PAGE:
Thursday, July 1, 2010


One of the favorite pastimes of both believers and atheists alike is cataloging the sins of those they believe are representative of the other camp. This, in turn, leads to the another of the favorite pastimes of both believers and atheists alike; defining away people that: a) don't fit their carefully constructed image of themselves and their group and b) might give ammunition to the other side. Feeling left out of the party, Ron Rosenbaum decides that now agnostics must get in on at least part of the act, and pens what might be the first ever bitter agnostic screed in history.

Supposedly, it's goal is to define agnosticism as "radical skepticism, doubt in the possibility of certainty, opposition to the unwarranted certainties that atheism and theism offer." In reality, the piece seems to revel in the idea of calling Richard Dawkins, Daniel Dennett and Christopher Hitchens (recently diagnosed with cancer) out as haters, and atheism as "smug," fraudulently rebellious and a "credulous and childlike faith."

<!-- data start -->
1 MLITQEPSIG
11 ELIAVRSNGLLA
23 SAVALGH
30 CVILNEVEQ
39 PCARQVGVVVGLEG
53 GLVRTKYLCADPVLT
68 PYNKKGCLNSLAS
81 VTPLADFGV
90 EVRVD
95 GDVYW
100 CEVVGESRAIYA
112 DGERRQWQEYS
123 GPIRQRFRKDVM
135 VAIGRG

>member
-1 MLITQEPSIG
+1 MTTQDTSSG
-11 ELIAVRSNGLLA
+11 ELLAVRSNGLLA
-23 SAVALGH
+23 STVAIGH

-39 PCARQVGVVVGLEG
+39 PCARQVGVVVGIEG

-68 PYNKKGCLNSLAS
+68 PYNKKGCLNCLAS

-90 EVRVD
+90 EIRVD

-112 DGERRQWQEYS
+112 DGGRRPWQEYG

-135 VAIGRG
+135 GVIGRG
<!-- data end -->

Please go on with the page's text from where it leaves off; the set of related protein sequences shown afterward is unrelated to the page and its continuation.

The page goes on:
Now, I don't think that it's really going out on a limb to define some of the world's most strident atheists as angry polemicists. So it's hard to go wrong by defining yourself as being in opposition to them. And mocking "the brights" (Three words: Shoot. Fish. Barrel.) is likely always a crowd pleaser. But I don't know that simply going full bore after the most immoderate (and perhaps least savvy) elements of atheism is enough to cover for the fact that Rosenbaum is basically arguing that agnosticism should be defined as a steadfast refusal to have an opinion on the existence of deities in the name of denying the certainty of any statement that can't be backed up by "evidence which logically justifies that certainty." While he quotes Thomas Henry Huxley easily, he leaves it at that, rather than taking on what should be a central part of the manifesto - logically justifying certainty to whom? Or defining a logical justification of certainty himself, thus leaving the door open to willful ignorance to masquerade as "radical skepticism." But this is the problem with trying to form a coherent statement of belief around the ultimate statement of negativity - no matter which side you believe, you have no reason to believe, and any certainty you may have is nothing more than proof of cowardice and a simple mind. Where is the evidence which logically justifies such certainty?

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